today we will learn about "Bubble Boy" disease. (tiba-tiba buka kelas Medical Biotech pula! hehe~)

"Bubble Boy" disease, known as X-linked severe combined immunodeficiency (SCID-X1), occurs in at least one in every 50,000 to 100,000 newborns, according to the National Institutes of Health.

It's caused by mutations in the IL2RG gene, which interferes with the normal production of immune system cells known as lymphocytes.

Boys with the condition (only boys inherit the gene ) have no T-cells and so are unable to fight off infections.

The first treatment of choice for these patients is a bone marrow or cord blood transplant, but that requires a matched donor and can involve serious complications. The nine boys in study (who had a median age of 7 months at the time they received the corrected gene) were not eligible for transplants because no good matches were available.

Researchers removed CD34+ cells, a type of stem cell found in the bone marrow, added a corrected gene, then reinserted them into the respective patients, all of whom were placed in isolation.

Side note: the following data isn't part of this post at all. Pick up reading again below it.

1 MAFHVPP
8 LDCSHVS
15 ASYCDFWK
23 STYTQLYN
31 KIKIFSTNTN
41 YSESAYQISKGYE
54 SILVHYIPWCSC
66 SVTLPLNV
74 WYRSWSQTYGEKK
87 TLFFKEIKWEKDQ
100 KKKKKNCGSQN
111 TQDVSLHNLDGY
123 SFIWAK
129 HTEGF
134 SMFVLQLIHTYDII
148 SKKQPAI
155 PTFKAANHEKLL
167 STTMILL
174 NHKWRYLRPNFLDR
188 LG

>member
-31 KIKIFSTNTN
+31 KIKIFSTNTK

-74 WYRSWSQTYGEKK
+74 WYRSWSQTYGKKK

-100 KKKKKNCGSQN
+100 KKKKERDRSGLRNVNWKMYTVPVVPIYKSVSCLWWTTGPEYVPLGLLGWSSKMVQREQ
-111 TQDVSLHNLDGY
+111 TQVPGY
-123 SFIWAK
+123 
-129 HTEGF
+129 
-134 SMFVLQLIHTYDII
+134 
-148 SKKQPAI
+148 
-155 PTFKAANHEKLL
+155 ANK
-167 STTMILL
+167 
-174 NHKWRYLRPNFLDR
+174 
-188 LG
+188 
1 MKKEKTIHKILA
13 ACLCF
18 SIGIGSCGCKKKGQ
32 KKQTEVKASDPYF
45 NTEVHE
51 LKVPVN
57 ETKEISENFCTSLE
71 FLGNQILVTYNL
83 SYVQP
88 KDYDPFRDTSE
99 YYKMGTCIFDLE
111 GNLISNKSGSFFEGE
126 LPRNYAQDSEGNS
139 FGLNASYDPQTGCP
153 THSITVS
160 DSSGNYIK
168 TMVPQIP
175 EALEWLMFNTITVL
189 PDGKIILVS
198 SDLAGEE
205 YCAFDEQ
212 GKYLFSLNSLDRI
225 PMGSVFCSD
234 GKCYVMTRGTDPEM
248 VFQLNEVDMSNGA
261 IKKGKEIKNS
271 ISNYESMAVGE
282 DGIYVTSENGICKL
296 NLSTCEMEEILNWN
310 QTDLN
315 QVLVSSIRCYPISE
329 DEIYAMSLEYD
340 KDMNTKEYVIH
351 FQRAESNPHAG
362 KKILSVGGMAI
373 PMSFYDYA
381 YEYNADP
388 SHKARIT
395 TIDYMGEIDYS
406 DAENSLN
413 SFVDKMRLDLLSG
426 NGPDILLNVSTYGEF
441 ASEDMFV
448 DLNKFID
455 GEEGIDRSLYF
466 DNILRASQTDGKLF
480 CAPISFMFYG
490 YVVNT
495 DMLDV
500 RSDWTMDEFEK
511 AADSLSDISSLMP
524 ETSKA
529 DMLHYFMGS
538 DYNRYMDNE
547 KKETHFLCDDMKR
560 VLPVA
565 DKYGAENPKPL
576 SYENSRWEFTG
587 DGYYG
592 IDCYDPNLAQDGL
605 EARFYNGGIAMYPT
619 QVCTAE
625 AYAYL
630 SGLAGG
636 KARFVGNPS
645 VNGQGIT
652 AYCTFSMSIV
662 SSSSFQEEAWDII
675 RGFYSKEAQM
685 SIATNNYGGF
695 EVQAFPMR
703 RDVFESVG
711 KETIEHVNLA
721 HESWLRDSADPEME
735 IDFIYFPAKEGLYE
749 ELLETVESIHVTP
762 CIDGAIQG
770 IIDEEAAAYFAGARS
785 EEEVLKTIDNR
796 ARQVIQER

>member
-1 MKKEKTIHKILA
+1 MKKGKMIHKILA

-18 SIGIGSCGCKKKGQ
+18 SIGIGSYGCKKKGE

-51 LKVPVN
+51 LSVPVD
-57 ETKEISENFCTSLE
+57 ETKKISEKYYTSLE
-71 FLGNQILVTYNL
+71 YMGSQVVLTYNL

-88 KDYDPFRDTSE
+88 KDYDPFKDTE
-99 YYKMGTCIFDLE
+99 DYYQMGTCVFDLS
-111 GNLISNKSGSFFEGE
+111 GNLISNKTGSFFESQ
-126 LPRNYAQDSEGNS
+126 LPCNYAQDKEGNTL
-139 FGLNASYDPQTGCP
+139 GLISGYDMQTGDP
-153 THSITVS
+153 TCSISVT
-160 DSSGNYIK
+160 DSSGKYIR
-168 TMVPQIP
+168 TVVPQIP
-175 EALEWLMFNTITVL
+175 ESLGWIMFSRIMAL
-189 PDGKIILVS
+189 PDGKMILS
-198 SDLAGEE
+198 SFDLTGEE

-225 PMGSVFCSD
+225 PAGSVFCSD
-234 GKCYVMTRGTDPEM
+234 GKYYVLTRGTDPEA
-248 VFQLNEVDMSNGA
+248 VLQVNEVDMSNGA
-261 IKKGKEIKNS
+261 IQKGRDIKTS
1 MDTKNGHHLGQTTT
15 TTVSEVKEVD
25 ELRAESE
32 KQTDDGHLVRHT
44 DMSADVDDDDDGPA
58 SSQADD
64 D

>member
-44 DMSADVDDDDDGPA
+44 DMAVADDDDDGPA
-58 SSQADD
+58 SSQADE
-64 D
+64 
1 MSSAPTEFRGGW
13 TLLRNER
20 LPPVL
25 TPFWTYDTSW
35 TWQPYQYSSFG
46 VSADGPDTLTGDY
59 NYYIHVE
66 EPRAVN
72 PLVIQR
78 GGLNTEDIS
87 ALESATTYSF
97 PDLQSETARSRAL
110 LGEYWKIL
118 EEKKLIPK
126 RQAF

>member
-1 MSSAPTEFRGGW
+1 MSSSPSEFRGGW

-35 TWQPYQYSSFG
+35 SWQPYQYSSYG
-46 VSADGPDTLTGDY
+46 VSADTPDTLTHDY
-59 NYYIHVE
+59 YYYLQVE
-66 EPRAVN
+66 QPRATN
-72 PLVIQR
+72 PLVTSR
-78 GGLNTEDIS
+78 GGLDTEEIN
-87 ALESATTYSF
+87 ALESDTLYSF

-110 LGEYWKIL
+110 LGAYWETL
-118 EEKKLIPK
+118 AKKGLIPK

The patients were able to leave the isolation unit 45 to 90 days after the procedure, and none developed any severe infections, although all did get Varicella zoster virus (which causes chicken pox). The infection wasn't severe enough to require hospitalization. Some of the patients also had chronic rhinitis (runny nose) and two patients developed warts, though these subsequently went away.

The most serious side effect was the development of T-cell acute lymphoblastic leukemia in three patients, one of whom died. The other three successfully underwent chemotherapy.

Participants all had healthy T-cells up to 11 years after the initial therapy.

The study appears in the July 22 issue of the New England Journal of Medicine.

p/s: taking from

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